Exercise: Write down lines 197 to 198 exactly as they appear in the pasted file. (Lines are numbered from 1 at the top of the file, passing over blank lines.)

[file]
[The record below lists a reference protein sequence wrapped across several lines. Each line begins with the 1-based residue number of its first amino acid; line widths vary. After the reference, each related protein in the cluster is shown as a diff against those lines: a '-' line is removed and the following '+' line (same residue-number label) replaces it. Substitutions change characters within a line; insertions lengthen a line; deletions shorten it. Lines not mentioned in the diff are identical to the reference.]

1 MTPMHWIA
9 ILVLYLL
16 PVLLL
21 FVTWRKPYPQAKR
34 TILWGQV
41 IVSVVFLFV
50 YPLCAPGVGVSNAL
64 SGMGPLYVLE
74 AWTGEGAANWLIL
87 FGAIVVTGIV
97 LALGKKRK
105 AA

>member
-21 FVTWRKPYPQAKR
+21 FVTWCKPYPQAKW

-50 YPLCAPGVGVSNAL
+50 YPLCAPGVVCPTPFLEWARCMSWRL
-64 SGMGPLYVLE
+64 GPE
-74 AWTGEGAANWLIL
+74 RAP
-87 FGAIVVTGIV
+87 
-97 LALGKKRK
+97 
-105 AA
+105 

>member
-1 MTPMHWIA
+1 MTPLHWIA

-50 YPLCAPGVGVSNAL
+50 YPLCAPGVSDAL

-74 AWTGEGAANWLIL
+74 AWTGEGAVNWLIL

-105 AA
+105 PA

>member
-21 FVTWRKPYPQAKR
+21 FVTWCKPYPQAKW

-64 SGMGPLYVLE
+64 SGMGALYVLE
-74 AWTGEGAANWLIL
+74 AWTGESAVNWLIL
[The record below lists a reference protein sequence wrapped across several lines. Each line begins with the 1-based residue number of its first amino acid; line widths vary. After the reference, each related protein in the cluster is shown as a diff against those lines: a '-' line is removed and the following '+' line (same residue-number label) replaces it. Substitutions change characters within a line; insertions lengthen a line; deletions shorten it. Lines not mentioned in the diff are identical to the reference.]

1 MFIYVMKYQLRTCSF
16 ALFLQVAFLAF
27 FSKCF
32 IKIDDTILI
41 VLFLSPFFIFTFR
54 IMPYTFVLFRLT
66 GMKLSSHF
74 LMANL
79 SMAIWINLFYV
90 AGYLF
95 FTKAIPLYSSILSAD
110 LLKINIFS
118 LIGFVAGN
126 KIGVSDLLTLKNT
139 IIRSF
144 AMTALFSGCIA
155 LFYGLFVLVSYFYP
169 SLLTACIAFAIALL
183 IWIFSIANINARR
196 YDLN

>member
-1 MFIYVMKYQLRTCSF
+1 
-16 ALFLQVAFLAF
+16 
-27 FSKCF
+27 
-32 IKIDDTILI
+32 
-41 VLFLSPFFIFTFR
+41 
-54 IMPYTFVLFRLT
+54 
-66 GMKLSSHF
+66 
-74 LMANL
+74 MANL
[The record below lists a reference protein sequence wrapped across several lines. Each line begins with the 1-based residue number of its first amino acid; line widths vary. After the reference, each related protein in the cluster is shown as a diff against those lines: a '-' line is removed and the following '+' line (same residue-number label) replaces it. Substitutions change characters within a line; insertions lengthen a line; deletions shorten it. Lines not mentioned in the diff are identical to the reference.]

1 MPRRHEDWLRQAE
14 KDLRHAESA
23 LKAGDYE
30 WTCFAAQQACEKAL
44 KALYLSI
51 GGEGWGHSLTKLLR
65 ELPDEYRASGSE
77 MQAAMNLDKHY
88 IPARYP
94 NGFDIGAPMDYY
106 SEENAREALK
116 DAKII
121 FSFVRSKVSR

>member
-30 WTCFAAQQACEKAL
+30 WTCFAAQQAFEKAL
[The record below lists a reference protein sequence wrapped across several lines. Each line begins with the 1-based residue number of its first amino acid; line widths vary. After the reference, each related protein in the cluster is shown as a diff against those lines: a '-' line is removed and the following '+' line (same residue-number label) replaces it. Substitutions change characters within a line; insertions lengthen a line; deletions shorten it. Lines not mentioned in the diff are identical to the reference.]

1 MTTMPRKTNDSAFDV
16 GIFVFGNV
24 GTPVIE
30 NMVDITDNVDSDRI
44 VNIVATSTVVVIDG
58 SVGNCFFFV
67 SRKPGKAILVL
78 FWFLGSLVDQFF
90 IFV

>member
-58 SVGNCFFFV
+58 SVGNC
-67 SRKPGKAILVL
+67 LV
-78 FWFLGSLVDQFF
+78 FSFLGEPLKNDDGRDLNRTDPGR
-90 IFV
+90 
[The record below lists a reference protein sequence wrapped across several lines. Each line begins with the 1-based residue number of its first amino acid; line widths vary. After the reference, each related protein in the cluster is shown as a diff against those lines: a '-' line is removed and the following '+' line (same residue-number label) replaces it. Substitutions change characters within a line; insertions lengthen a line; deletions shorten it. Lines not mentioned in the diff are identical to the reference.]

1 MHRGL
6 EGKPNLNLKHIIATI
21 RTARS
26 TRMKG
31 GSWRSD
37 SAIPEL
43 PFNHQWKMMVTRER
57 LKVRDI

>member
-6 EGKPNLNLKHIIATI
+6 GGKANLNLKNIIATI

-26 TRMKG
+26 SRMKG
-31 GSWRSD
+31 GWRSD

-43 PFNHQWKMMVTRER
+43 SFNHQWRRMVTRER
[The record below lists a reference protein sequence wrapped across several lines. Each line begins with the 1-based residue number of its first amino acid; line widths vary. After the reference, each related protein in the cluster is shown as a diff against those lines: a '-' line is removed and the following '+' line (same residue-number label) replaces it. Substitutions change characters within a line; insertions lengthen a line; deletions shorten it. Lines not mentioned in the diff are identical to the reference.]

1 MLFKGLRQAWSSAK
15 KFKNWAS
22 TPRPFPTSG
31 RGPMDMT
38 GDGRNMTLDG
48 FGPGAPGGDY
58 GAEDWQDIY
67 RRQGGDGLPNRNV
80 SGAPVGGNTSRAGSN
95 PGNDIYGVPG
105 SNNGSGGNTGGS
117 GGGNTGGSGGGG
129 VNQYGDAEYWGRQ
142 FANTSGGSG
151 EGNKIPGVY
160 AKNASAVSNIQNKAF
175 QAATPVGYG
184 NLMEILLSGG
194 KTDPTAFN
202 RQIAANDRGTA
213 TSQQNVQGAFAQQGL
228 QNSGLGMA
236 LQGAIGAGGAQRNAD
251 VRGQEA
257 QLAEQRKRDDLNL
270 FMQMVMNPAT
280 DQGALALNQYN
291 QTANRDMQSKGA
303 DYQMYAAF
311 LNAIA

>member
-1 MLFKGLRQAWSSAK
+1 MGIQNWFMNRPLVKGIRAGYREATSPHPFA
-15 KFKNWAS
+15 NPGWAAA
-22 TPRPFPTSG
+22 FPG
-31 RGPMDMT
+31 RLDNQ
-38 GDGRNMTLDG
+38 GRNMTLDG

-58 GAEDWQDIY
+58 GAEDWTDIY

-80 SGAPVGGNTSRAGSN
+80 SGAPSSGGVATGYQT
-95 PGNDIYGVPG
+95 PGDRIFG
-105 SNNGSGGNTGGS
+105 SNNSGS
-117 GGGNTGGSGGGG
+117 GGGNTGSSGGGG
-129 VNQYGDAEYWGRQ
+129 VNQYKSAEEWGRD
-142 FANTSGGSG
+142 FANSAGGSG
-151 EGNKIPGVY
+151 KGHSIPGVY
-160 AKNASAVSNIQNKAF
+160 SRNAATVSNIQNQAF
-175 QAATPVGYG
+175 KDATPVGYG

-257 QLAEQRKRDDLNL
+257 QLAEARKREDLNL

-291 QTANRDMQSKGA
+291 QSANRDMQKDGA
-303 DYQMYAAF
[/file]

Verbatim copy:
-175 QAATPVGYG
+175 KDATPVGYG